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Project Description
![turbodbc logo](/page/logo.png?raw=true "turbodbc logo")

Turbodbc - Turbocharged database access for data scientists.
============================================================

[![Build Status](https://travis-ci.org/blue-yonder/turbodbc.svg?branch=master)](https://travis-ci.org/blue-yonder/turbodbc)

Turbodbc is a Python module to access relational databases via the Open Database
Connectivity (ODBC) interface. In addition to complying with the Python Database API
Specification 2.0, turbodbc offers built-in NumPy support. Don't wait minutes for your
results, just blink.

Features
--------

* Bulk retrieval of result sets
* Built-in NumPy conversion
* Bulk transfer of query parameters
* Asynchronous I/O for result sets
* Automatic conversion of decimal type to integer, float, and string as
appropriate
* Supported data types for both result sets and parameters:
`int`, `float`, `str`, `bool`, `datetime.date`, `datetime.datetime`
* Also provides a high-level C++11 database driver under the hood
* Tested with Python 2.7, 3.4, 3.5, and 3.6
* Tested on Linux and OSX. Windows support is _experimental_ and not very convenient yet.


Installation
------------

To install turbodbc, please use the following command:

pip install turbodbc

If you want to leverage turbodbc's NumPy support, please make sure to `pip install numpy`
before installing turbodbc, since turbodbc searches for NumPy headers
at installation time to determine whether NumPy support can be provided.

Since turbodbc includes C-extensions, make sure the following prerequisites
are given:

Requirement | Linux (`apt-get install`) | OSX (`brew install`) | Windows (experimental) |
----------------------------|---------------------------|------------------------|------------------------|
C++11 compiler | G++-4.8 or higher | clang with OSX 10.9+ | Visual C++ 2015 |
Boost library + headers (1) | `libboost-all-dev` | `boost` | Boost sources (2) |
ODBC library + headers | `unixodbc-dev` | `unixodbc` | Windows Kits |
Python headers | `python-dev` | use `pyenv` to install | Python 3.5+ (3) |

(1) The minimum viable Boost setup requires the libraries `variant`, `optional`,
`datetime`, and `locale`.

(2) After unpacking Boost run Simplified Build From Source (`bootstrap` and `.\b2`).
Also make sure the enviroment variable `BOOST_ROOT` is pointing to the installation.

(3) Python 2.7 and 3.4 uses older compilers on Windows, and can not be used.


Why should I use turbodbc instead of other ODBC modules?
--------------------------------------------------------

Short answer: turbodbc is faster.

Slightly longer answer: turbodbc is faster, _much_ faster if you want to
work with NumPy.

Medium-length answer: I have tested turbodbc and pyodbc (probably the most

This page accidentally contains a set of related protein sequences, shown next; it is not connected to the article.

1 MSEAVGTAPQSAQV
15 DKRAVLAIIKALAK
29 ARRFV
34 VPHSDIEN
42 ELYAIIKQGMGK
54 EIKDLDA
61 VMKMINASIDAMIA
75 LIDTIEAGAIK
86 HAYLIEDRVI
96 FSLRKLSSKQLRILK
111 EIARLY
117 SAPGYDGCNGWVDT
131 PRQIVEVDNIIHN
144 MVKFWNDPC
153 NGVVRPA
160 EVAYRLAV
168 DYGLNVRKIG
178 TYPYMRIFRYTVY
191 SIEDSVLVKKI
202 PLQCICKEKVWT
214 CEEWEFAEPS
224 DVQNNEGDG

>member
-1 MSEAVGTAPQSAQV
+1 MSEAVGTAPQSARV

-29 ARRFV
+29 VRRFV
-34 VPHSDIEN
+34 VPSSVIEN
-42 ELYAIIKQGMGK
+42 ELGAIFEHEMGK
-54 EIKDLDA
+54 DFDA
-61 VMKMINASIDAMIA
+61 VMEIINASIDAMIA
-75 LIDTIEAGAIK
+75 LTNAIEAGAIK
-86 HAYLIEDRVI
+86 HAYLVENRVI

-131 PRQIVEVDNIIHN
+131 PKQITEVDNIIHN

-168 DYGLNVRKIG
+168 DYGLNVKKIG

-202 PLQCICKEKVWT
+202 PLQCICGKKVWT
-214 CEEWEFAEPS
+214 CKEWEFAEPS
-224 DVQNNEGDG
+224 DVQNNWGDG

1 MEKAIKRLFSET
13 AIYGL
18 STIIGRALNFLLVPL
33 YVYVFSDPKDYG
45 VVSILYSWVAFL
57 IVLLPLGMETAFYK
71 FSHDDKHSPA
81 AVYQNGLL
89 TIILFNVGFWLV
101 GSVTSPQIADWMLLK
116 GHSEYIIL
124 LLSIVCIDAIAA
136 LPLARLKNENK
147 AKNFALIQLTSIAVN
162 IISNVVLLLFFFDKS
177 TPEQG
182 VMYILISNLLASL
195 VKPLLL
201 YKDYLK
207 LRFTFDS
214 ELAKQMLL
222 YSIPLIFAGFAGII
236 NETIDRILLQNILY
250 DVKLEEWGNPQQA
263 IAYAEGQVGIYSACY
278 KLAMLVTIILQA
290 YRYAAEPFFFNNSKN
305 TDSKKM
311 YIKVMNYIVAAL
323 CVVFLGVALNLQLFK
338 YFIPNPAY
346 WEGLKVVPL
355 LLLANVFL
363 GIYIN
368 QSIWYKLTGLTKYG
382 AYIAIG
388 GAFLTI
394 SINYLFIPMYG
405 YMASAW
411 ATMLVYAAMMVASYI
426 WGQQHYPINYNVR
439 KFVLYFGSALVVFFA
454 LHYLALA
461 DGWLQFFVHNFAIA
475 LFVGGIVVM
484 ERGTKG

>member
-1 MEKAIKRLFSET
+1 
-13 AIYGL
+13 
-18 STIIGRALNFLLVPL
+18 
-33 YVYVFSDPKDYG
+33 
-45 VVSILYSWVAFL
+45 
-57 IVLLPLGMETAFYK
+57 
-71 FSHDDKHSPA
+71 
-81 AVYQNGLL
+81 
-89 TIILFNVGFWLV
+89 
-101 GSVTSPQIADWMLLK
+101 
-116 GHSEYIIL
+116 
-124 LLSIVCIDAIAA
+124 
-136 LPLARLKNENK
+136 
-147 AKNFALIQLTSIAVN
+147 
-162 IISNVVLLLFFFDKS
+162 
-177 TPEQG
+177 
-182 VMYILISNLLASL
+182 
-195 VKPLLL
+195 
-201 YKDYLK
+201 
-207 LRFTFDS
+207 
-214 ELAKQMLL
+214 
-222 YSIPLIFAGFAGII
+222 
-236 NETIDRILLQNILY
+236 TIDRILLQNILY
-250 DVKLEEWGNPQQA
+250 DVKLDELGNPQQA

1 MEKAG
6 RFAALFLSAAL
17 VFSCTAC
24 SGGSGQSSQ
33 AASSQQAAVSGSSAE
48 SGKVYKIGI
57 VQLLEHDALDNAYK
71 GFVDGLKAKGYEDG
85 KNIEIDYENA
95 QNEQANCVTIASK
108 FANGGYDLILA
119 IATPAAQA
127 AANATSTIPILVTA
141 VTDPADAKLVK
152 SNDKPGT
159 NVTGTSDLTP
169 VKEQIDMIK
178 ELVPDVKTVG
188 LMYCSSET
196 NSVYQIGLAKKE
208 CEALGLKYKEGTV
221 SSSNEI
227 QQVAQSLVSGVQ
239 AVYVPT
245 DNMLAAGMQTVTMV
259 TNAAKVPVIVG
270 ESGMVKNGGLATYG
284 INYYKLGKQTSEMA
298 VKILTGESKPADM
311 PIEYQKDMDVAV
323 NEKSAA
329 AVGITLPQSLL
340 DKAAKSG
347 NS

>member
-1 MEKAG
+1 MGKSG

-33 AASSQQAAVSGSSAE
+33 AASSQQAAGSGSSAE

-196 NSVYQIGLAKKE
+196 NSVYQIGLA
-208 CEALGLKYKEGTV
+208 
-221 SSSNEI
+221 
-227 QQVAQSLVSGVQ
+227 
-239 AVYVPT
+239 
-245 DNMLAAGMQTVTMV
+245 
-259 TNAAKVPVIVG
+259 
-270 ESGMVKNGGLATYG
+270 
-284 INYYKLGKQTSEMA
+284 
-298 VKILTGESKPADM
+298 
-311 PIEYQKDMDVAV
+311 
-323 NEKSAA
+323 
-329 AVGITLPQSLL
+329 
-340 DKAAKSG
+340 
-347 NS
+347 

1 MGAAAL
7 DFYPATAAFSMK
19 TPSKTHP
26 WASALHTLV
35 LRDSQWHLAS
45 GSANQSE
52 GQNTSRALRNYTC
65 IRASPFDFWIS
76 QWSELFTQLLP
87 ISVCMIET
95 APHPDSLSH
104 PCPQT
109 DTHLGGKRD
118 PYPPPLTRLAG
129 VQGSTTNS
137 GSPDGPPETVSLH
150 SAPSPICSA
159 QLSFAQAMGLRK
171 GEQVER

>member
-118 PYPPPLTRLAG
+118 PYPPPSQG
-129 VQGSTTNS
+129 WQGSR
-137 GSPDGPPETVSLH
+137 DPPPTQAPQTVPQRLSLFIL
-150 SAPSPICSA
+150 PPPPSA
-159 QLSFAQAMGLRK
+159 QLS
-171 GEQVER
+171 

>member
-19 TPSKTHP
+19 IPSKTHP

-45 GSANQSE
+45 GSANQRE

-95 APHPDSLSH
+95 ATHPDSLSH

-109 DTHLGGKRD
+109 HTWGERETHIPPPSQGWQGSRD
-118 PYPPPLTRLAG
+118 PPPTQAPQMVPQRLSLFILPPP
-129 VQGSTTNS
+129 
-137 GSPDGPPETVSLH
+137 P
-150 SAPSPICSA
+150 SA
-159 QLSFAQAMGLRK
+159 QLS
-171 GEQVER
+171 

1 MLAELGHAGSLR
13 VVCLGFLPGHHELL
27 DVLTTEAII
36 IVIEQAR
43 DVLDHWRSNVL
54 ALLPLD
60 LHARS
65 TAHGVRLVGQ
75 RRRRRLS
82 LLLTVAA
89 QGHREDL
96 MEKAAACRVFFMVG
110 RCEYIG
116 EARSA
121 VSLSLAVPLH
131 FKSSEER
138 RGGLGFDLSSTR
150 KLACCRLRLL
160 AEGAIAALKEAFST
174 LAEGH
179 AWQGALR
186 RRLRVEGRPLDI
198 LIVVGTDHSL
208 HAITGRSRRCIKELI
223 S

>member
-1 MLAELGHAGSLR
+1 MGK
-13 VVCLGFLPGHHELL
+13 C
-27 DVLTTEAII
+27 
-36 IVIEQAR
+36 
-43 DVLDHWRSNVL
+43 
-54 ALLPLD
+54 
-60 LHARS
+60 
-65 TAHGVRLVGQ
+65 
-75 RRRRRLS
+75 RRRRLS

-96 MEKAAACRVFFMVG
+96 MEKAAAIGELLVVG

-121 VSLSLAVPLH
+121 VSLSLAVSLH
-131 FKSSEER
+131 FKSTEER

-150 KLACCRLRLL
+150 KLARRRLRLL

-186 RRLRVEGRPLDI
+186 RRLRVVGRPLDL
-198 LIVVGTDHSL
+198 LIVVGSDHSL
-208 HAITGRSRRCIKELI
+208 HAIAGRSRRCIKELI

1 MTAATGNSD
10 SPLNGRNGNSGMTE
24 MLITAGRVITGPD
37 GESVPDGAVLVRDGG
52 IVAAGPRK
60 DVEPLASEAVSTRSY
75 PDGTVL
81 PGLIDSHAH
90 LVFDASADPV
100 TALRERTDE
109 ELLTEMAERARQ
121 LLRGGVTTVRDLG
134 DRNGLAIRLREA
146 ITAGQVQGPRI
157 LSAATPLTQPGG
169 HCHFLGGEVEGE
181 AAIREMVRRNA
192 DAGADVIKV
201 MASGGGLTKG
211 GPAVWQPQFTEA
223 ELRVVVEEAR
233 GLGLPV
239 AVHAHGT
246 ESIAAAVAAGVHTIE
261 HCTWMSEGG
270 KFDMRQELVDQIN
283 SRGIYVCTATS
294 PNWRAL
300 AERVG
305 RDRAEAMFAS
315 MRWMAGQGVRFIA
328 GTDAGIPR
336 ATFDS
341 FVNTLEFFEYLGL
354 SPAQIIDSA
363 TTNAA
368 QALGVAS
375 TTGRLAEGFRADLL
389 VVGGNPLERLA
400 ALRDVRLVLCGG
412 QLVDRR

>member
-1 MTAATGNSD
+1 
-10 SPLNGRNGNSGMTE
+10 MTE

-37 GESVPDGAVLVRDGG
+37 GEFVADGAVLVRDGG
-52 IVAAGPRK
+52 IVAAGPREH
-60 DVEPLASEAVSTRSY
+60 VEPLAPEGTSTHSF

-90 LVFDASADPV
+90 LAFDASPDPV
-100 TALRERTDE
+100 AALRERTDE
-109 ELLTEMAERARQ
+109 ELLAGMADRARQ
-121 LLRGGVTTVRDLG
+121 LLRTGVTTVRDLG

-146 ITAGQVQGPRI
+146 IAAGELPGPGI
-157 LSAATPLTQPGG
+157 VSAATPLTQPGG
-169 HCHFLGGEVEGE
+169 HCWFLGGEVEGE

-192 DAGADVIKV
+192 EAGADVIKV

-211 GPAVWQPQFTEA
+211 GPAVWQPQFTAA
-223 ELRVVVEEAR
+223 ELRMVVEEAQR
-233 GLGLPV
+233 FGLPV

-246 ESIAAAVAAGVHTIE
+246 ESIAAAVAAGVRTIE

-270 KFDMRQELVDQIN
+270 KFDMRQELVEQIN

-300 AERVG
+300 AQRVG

popular Python ODBC module) with various databases (Exasol, PostgreSQL, MySQL)
and corresponding ODBC drivers. I found turbodbc to be consistently faster.

For retrieving result sets, I found speedups between 1.5 and 7 retrieving plain
Python objects. For inserting data, I found speedups of up to 100.

Is this completely scientific? Not at all. I have not told you about which
hardware I used, which operating systems, drivers, database versions, network
bandwidth, database layout, SQL queries, what is measured, and how I performed
was measured.

All I can tell you is that if I exchange pyodbc with turbodbc, my benchmarks
took less time, often approaching one (reading) or two (writing) orders of
magnitude. Give it a spin for yourself, and tell me if you liked it.


Smooth. What is the trick?
--------------------------

Turbodbc exploits buffering.

* Turbodbc implements both sending parameters and retrieving result sets using
buffers of multiple rows/parameter sets. This avoids round trips to the ODBC
driver and (depending how well the ODBC driver is written) to the database.
* Multiple buffers are used for asynchronous I/O. This allows to interleave
Python object conversion and direct database interaction (see performance options
below).
* Buffers contain binary representations of data. NumPy arrays contain binary
representations of data. Good thing they are often the same, so instead of
converting we can just copy data.


Supported data types
--------------------

The following data types are supported:

Database type(s) | Python type | NumPy type | Notes
----------------------------------|------------------|---------------|-------
integers, Decimal(<19,0) | `int` | `int64` |
floating point, Decimal(x, >0) | `float` | `float64` |
bit, boolean-like | `bool` | `bool_` |
timestamp, time | `datetime.datetime` | `datetime64[us]` |
date | `datetime.date` | `datetime64[D]` |
strings, VARCHAR, Decimal(>18, 0) | `unicode` | `object_` | _slow, WIP_

NumPy types are not yet supported for parameters.


Basic usage
-----------

Turbodbc follows the specification of the Python database API v2, which you can
find at https://www.python.org/dev/peps/pep-0249/. Here is a short summary,
including the parts not specified.

To establish a connection, use any of the following commands:

>>> from turbodbc import connect
>>> connection = connect(dsn='My data source name as given by odbc.ini')
>>> connection = connect(dsn='my dsn', user='my user has precedence')
>>> connection = connect(dsn='my dsn', username='field names may depend on the driver')

To execute a query, you need a `cursor` object:

>>> cursor = connection.cursor()

Here is how to execute a `SELECT` query:

>>> cursor.execute('SELECT 42')
>>> for row in cursor:
>>> print list(row)

Here is how to execute an `INSERT` query with many parameters:

>>> parameter_sets = [['hi', 42],
['there', 23]]
>>> cursor.executemany('INSERT INTO my_table VALUES (?, ?)',
parameter_sets)


NumPy support
-------------

Here is how to retrieve a result set in the form of NumPy arrays:

>>> cursor.execute("SELECT A, B FROM my_table")
>>> cursor.fetchallnumpy()
OrderedDict([('A', masked_array(data = [42 --],
mask = [False True],
fill_value = 999999)),
('B', masked_array(data = [3.14 2.71],
mask = [False False],
fill_value = 1e+20))])

Please note a few things:

* The return value is an `OrderedDict` of column name/value pairs. The column
order is the same as in your query.
* The column values are `MaskedArray`s. Any `NULL` values you have in your
database will show up as masked entries (`NULL` values in string-like columns
will shop up as `None` objects).
* NumPy support is limited to result sets, experimental, and will probably change
with the next iterations.

Performance and compatibility options
-------------------------------------

Turbodbc offers a way to adjust its behavior to tune performance and to